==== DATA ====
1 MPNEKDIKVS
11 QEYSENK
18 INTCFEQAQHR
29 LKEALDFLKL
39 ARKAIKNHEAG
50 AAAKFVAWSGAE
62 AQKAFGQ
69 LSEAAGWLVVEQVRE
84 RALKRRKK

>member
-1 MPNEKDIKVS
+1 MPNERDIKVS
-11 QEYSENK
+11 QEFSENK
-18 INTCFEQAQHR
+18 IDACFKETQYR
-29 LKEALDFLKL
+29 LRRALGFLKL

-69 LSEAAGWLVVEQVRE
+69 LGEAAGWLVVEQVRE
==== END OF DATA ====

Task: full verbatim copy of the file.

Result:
1 MPNEKDIKVS
11 QEYSENK
18 INTCFEQAQHR
29 LKEALDFLKL
39 ARKAIKNHEAG
50 AAAKFVAWSGAE
62 AQKAFGQ
69 LSEAAGWLVVEQVRE
84 RALKRRKK

>member
-1 MPNEKDIKVS
+1 MPNERDIKVS
-11 QEYSENK
+11 QEFSENK
-18 INTCFEQAQHR
+18 IDACFKETQYR
-29 LKEALDFLKL
+29 LRRALGFLKL

-69 LSEAAGWLVVEQVRE
+69 LGEAAGWLVVEQVRE